Solving a BVP for a system of 2nd order ODEs

I am trying to solve the following system of ODEs:

\left[ \left( \nu+ \sigma^* \frac{k}{\omega} \right) k_z \right]_z = \ \beta^* k \omega - \frac{k}{\omega} \frac{(z P + 1)^2}{(\nu + k/ \omega)^2} \\ \left[ \left( \nu + \sigma \frac{k}{\omega} \right) \omega_z \right]_z = \ \beta \omega^2 - \alpha \frac{(z P + 1)^2}{(\nu + k/ \omega)^2}

where everything apart from k and \omega are known constants, and k_z means dk/dz. I have Dirichlet boundary conditions k(0) = k(1) = 0 and \omega(0) = \omega(1) = \omega_{wall}

If I expand this and define dk = k_z and d \omega = \omega_z, I get four equations

dk = k_z \\ k_{zz} = \left( \beta^*k \omega - \sigma^*\frac{dk \cdot \omega - k \cdot d\omega}{\omega^2} dk - \frac{k}{\omega} \left( \frac{zP + 1}{\nu + k/\omega} \right)^2 \right) / (\nu + \sigma^* k/ \omega) \\ d \omega = \omega_z \\ \omega_{zz} = \left( \beta \omega^2 - \sigma \frac{dk \cdot \omega - k \cdot d\omega}{\omega^2} d\omega - \alpha \left( \frac{zP + 1}{\nu + k/\omega} \right)^2 \right) / (\nu + \sigma k/ \omega) \\
I am confident this is correct because it works when I solve it using scipy’s solve_bvp.

Below is my implementation in FEniCS. The Newton solver goes to nan in the 0th iteration:

Newton iteration 0: r (abs) = -nan (tol = 1.000e-10) r (rel) = -nan (tol = 1.000e-09)

from dolfin import *

nu = Constant(1/58.4)
alpha = Constant(13/25)
beta = Constant(0.0708)
beta_star = Constant(9/100)
sigma = Constant(1/2)
sigma_star = Constant(3/5)
P = Constant(-2.001556)

ncells = 10000

d = 1/ncells
om_wall = Constant(6*nu/(beta*d**2))

mesh = IntervalMesh(ncells, 0, 1)

P2 = FiniteElement('Lagrange', interval, 2)
P1 = FiniteElement('Lagrange', interval, 1)
Welm = MixedElement([P2, P1, P2, P1])
W = FunctionSpace(mesh, Welm)

bcsys = [DirichletBC(W.sub(0), Constant(0.0), 'near(x[0], 0)'),  # k = 0 at z = 0
DirichletBC(W.sub(0), Constant(0.0), 'near(x[0], 1)'),  # k = 0 at z = 1
DirichletBC(W.sub(2), om_wall, 'near(x[0], 0)'),  # \omega = \omega_{wall} at z = 0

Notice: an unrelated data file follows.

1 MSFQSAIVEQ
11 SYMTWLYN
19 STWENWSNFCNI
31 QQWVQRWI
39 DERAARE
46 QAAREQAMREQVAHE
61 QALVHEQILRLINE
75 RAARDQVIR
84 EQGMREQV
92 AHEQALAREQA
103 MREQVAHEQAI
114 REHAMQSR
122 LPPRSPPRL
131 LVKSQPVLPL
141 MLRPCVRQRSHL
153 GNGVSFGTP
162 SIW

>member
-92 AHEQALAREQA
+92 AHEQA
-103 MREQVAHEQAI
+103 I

DirichletBC(W.sub(2), om_wall, 'near(x[0], 1)')]  # \omega = \omega_{wall} at z = 0

fns = Function(W)
k, kz, om, omz = split(fns)  # k, k_z, \omega, \omega_z
q, r, s, t = split(TestFunction(W))

expr = Expression('x[0]', degree=1)  # z

# dk = k_z
k_eqn = k.dx(0) - kz

# k_zz = ...
kz_eqn = kz.dx(0) - (
beta_star * k * om
- k/om / (nu + k/om)**2 * (expr*P + 1)**2
- sigma_star * (kz * om - k * omz) / om**2 * kz
) / (nu + sigma_star * k/om)

# d \omega = \omega_z
om_eqn = om.dx(0) - omz

# \omega_zz = ...
omz_eqn = omz.dx(0) - (
beta * om**2
- alpha / (nu + k/om)**2 * (expr*P + 1)**2
- sigma * (kz * om - k * omz) / om**2 * omz
) / (nu + sigma * k/om)

F = (k_eqn * q + kz_eqn * r + om_eqn * s + omz_eqn * t) * dx

Jac = derivative(F, fns, TrialFunction(W))

solve(F == 0, fns, J=Jac, bcs=bcsys)



Edit: added kz.dx(0) and omz.dx(0) terms in kz_eqn and omz_eqn, respectively.

Lots of things to contemplate to get this to work. But the first step is realising your initial guess is currently fields of zeros yielding a singularity in the residual (and therefore the NaNs). So the following change will help with the singularity in the residual.

fns = Function(W)
fns.interpolate(Constant((1.0, 1.0, 1.0, 1.0)))


With regards to all the other joys of nonlinear problems maybe this will help.

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Hi Nate, thanks a lot! It feels good not seeing nan immediately

Could you please tell me what things you recognised as needing contemplation?

The biggest challenge of the problem is the stiffness, and that the boundary condition for \omega is inversely proportional to the distance^2 to the adjacent node ( what I call d = 1/ncells ). So scipy’s bvp_solve isn’t always working too great with its adaptive mesh, hence why I wanted to try in fenics.

Your form is elaborate and complicated. If it were me I’d start from the absolute simplest barebones formulation making sure I got the correct solution. Then I’d slowly add terms “building up” the nonlinearity of the problem so I could understand what causes difficulty. My experience is that it’s often a waste of time to jump in the deep end with nonlinear problems.

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